All combined, attributes are simply more important to the game now, and add a lot more to the game experience. Of course, the system is far from perfect, but I am nowhere near as critical of it as I used to be. If the next Persona game simply takes the changes made in Persona 4 a step or two farther, it would probably improve the experience even more. For example, I certainly wouldn't mind seeing these attributes affect the dungeon exploration side of the game, or vice versa.

Sunday, January 25, 2009

Persona 4: Day to Day Life

One of the most important aspects of Persona 4 is the tough balancing act between the countless different activities you need to accomplish within the limited time the game gives you. Just as in Persona 3, you need to attend class, hang out with friends and raise Social Links, improve the hero's attributes through a wide variety of activities, and still somehow find time to dive into the dungeons in order to fight the Shadows. However, Persona 4 is far from being a carbon copy of its predecessor, and features a number of changes and improvements to the system. If anything, just figuring out what to do each day might be an even more complex challenge than before.

One of the most important and visible changes to daily life in Persona 4 is the addition of changing weather effects. This plays a pretty important role in the plot, thanks to the Midnight Channel (which only appears on rainy nights) and the looming threat of the fog (which marks the deadline for reaching the end of every dungeon), and it plays an equally large role in the gameplay. On rainy days various people change their schedule, soccer practice is cancelled, restaurants change their selection, the main store offer discounts, the effect of studying at the library improves, different fish show up at the fishing spot, rare monsters appear in the dungeons, and countless other minor things all occur, making a rainy day totally different from a sunny one. This adds a level of complexity on top of the basic weekly schedule that drove Persona 3, adding some variety to an already interesting system. It is a bit of a shame that the distinction is so binary, though. Simply adding some more minor changes to cloudy days, or introducing windy days or something, would have helped. Certainly, foggy days should have been made more visible and notable, considering their importance to the plot, but as it is you hardly even see fog even on the days when it is actually important to the story.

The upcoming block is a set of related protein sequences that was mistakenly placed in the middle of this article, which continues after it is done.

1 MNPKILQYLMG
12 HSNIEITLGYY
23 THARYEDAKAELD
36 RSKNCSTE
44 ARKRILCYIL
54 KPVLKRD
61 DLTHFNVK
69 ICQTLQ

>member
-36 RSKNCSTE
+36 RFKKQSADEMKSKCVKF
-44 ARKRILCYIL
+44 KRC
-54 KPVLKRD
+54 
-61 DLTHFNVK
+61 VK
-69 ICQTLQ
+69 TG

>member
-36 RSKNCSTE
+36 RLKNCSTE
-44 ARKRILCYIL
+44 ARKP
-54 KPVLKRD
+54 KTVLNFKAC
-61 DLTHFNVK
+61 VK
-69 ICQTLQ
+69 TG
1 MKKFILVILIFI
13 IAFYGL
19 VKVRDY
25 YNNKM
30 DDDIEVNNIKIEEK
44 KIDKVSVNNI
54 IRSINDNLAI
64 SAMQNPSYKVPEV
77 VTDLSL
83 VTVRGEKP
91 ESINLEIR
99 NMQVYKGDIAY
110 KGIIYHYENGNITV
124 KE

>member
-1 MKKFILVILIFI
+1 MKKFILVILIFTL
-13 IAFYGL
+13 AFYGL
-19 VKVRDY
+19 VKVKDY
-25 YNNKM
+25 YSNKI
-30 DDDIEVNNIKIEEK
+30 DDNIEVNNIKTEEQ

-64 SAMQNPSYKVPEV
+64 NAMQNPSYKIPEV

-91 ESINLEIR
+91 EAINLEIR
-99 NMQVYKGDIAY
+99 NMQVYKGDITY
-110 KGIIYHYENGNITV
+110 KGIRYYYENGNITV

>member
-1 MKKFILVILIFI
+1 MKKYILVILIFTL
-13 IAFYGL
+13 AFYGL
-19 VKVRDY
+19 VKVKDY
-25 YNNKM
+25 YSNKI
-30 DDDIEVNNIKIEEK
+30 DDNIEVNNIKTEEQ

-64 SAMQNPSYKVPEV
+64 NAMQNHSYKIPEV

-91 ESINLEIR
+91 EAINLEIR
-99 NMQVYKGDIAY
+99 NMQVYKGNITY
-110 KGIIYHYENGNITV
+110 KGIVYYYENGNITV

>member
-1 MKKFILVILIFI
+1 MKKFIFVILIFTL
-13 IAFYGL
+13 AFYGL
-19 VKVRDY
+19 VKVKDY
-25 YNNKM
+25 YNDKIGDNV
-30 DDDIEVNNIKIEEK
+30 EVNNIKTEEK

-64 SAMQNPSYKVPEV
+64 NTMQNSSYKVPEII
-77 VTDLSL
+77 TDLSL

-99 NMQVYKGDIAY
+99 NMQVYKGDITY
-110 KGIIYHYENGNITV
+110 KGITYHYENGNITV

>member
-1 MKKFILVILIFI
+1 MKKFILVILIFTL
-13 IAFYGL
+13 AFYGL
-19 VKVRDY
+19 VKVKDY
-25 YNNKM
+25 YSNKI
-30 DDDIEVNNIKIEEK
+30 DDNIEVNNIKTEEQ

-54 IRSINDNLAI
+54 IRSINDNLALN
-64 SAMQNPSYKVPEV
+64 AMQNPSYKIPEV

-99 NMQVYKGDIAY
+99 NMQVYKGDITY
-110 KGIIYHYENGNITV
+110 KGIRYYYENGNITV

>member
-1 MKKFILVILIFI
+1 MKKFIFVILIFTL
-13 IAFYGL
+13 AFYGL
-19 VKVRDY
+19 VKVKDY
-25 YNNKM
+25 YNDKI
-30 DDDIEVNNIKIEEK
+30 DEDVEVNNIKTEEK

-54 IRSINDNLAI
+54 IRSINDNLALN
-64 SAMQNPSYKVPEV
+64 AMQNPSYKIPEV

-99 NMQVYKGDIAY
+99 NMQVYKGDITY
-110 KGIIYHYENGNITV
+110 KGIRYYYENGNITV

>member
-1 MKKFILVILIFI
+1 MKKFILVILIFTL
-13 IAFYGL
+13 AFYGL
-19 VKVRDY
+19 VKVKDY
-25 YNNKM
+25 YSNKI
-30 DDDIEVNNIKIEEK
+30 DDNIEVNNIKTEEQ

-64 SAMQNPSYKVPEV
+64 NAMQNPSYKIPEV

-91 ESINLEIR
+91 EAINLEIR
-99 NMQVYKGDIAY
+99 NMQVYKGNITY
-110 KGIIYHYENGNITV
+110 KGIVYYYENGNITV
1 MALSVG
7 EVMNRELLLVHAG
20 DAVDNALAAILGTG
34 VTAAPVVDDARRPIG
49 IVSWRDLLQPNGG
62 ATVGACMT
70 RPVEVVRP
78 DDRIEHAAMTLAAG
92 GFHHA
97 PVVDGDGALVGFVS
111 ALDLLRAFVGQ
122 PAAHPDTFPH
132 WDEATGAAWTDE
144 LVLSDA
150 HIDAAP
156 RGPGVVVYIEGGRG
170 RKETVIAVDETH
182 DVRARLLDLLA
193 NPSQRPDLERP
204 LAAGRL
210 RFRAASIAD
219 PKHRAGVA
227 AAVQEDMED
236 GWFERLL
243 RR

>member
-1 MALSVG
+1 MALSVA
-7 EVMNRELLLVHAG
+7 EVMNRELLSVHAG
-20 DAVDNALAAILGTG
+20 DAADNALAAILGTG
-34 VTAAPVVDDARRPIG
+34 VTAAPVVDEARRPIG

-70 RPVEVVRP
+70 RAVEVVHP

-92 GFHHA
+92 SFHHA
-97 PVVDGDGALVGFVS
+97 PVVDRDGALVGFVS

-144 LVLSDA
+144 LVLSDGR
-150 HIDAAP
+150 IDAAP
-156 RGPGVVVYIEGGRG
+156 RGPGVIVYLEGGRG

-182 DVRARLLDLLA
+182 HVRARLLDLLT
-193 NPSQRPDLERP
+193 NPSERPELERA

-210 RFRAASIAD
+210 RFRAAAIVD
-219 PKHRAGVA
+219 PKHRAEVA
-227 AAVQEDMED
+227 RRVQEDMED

An equally important change to daily life compared to Persona 3 is the shift to the characters venturing into the game's dungeons in the daytime, rather than the evening. Now, you need to give up the most important phase of the day in order to progress through the game's dungeons, rather than a lesser one, and now going into those dungeons even leaves you too exhausted to do almost anything in the evening, as well. You could choose to go into Tartarus pretty freely in Persona 3, since you never lost too much by doing so (there was always more time to do thing in the evening than there were things to do), but you have to give up important opportunities to build up Social Links every time you dive into Persona 4's TV World. This forces hard choices, and encourages the player to go through the dungeons in as few trips as possible. At the same time, many Social Links are reduced in availability or are even completely unavailable unless you have already completed the latest dungeon, so there is also an added impetus to clear through the dungeons quickly, which both balances out the impetus to wait and build up Social Links in order to get the added strength and changes the tome of the game quite significantly from how it was in Persona 3.

Thanks to the condition/fatigue system, Persona 3 made it impossible to clear through the dungeons in a very small number of trips and a short amount of time. You could only go so far through Tartarus before your characters became tired and had to leave, and whenever that happened it could take them several days to recover, especially if someone became sick. Persona 4 changes that, though, and completely abandons the condition/fatigue system. Even if you push your characters to the limit in the TV World dungeons, everyone is guaranteed to be in top fighting form the next day, so the only limit on how often you go into the TV World is the opportunity cost, which has been made more important. This places a lot more burden on the player to decide when is the best time to dive into the game's dungeons, unlike in Persona 3 where 90% of the time your best choice is to simply go into Tartarus every time you are in great condition and have a full team, without hesitation.